LONSBERRY: I Might Be On Survivor

I will not wear a buff as a tube top.

Or spoon with anybody in the shelter.

And I promise not to walk naked on the beach.

“Survivor” called yesterday. It’s time for my close up.

At least that’s what my kids think. Our kindergartner, Sam, said last night that when I win and get the million dollars we should buy candy, and birthday presents for him.

I insisted that one call is not a commitment and that we shouldn’t get our hopes up. But they gushed and whirred anyway, full of energy and excitement, alternately telling me how to build a fire and the importance of establishing an alliance early.

At our house, any reference to “Jeff” is about “Survivor” host Jeff Probst, who is something of an unmet uncle and television shaman. He dispenses wisdom and discipline, and few things are more chilling than the sternness and disappointment in his face as he extinguishes a hapless contestant’s torch and intones, “The tribe has spoken,” the pop-culture equivalent of, “You are a loser, go away and never come back.”

In short, we like “Survivor.”

And of late, the children, in partnership with Hulu, have been watching and rewatching season after season, quizzing one another on trivia and strategy.

And then somebody saw something about becoming a contestant. 

Some children want to grow up to be president or create world peace. My children want to grow up to be “Survivor” contestants.

After a fair amount of clickety clacking on the laptop, my bride and a circle of excited children had entered everybody who could be entered. Including myself. They didn’t exactly ask if I wanted to, and I’m not sure what they said about me, but I think I nodded and said “uh huh” a couple of times and they left me alone.

And yesterday the call came. 

While I was on the air. The phone hummed and lit up and it not being my wife or boss, I figured it was a telemarketer, so I pushed some button to make it shut up.

About half an hour I got an email from my wife.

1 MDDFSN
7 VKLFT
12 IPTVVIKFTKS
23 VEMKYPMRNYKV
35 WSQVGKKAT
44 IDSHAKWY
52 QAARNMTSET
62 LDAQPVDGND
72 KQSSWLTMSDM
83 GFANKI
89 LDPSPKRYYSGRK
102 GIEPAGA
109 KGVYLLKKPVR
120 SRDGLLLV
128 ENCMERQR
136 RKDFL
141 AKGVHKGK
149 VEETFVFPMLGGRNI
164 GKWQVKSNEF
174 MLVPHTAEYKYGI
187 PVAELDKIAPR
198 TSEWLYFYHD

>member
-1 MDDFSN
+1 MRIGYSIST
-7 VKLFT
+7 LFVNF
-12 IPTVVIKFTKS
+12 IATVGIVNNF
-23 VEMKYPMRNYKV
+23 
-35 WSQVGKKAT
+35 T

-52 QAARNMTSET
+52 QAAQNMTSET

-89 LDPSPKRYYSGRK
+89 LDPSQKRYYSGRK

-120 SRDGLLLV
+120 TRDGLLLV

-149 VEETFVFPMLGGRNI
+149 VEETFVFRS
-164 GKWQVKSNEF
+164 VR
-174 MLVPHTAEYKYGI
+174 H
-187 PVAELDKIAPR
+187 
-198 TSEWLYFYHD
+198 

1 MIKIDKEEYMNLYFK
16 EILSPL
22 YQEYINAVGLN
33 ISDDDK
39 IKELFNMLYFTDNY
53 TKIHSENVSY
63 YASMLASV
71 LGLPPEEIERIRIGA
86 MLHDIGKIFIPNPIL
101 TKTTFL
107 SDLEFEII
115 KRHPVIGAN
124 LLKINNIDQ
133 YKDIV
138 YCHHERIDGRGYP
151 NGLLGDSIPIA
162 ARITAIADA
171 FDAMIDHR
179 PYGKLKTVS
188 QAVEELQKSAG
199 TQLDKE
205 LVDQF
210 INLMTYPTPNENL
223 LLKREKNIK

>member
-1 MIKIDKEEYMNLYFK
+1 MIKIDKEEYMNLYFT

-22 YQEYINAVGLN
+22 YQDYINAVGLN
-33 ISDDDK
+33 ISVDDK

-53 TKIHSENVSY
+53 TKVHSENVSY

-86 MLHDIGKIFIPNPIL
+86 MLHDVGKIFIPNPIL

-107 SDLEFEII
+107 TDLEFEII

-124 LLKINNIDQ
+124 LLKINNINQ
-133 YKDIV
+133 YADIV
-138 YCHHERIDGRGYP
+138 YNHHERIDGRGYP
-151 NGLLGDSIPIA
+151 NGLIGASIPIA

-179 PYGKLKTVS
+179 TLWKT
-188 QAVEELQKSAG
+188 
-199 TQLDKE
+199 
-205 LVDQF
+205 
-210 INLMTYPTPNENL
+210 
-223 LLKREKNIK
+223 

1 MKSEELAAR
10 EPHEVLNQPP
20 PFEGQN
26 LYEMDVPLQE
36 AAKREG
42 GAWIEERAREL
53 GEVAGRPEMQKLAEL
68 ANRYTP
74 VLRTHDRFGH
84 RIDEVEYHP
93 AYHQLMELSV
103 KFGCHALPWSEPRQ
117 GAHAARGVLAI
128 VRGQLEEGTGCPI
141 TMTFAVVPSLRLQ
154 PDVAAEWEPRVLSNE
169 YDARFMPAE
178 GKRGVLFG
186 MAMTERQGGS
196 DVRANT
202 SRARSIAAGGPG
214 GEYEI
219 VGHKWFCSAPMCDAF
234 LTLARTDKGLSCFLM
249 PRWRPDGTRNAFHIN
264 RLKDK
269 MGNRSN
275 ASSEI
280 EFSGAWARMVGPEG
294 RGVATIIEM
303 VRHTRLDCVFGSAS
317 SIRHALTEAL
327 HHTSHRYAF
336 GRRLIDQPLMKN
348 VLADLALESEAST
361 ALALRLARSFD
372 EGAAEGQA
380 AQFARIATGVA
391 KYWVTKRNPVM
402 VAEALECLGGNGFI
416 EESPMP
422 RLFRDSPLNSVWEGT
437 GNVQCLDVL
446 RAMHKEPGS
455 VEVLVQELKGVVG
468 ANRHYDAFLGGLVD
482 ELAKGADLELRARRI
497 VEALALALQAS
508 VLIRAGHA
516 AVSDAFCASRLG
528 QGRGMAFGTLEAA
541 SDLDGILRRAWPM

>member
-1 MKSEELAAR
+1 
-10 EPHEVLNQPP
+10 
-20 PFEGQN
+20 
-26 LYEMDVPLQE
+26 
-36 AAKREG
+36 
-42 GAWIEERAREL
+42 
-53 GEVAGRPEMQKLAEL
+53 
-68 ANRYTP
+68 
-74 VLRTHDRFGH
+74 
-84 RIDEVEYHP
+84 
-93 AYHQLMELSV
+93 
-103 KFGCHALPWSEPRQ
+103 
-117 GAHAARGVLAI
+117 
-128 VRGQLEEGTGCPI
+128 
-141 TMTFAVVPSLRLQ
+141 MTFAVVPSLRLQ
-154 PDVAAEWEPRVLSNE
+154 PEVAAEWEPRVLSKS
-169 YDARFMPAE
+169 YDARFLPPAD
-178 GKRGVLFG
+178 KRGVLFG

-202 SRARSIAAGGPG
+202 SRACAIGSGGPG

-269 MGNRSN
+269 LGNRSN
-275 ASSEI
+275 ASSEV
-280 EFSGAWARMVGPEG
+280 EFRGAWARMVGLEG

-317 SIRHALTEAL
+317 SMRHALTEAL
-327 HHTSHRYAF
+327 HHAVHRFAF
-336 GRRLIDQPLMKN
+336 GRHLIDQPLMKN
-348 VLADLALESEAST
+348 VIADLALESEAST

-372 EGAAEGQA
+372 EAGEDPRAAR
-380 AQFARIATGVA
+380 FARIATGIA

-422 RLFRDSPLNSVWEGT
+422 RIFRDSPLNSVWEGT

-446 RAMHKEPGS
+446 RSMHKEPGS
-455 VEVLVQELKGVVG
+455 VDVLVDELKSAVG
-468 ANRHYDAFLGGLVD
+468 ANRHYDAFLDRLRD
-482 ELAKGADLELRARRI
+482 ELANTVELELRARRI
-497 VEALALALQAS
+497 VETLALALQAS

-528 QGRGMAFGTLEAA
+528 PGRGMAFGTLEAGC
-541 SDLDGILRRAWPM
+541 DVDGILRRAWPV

With capital letters.

“Oh My Goodness,” she wrote, atop a forward from a “talent” agency saying somebody wanted to talk to me about my “Survivor” application. The forward said that some lady had tried to reach me, and she was hoping I would let her know when a good time to call would be.

My wife insisted that I call. 

I did. Twice. Voicemail. 

And I sounded good. I sounded interested and courteous, professional and witty, but by no means over eager. Probably an octave below my normal voice. I tried to sound like one of the smart guys on TV. With some adventure thrown in, a little bit of bare-chested macho and understated sex appeal. All as I said my name and phone number.

I think I made a good impression.

I’m pretty sure that a seasoned reality-TV pro would hear in my voice the same spirit of dysfunctional egocentrism that gives such comedic value to any number of dancing, singing and coconut-eating shows.

I wanted to sound interested, but not so much so as to imply I would learn ventriloquism or parkour just to get on television. Though, of course, I would. In a heartbeat.

Please, give me a rose.

Then, this morning, I looked up the website from whence the forwarded email originated.

I didn’t see the “Survivor” logo. There was no smiling Jeff Probst.

Rather, there was a website about reality TV, sort of. Kind of a sales pitch. It was an agency that helped its clients get on reality and talent shows so that they could become stars.

All of a sudden I started to wonder if this was like that modeling tryout at the mall, where they gush about how adorable your bucktoothed kid is while explaining the payment plan for a professional modeling portfolio.

I’m too smart to fall for that. 


I’ve got professional modeling portfolios out the wazoo, but am still waiting for my big break.

With the demise of Sears, I guess the whole catalog segment of the industry has dried up and blown away. Nonetheless, if they ever need a debonair middle-aged man in a smoking jacket to look like he’s engaged in a fascinating conversation while holding a 50s-era pipe, I’m ready.

But back to “Survivor.” 

I fear my voicemails will not lead me to tribal council, or even a token appearance on the reunion show.

It’s possible that dull, flaccid 59-year-old men have no place in America’s pantheon of celebrity.

Not even on cable.

But I left the message and I’ll wait for a response. You have to be in it to win it.

Besides, even if “Survivor” doesn’t work out, maybe they know Alex Trebek.

Or I can get on a baking show.

Or, more likely, a backseat cameo on “Live PD.”

(Photo by Alberto E. Rodriguez/Getty Images for Entertainment Weekly)

Bob Lonsberry

Bob Lonsberry

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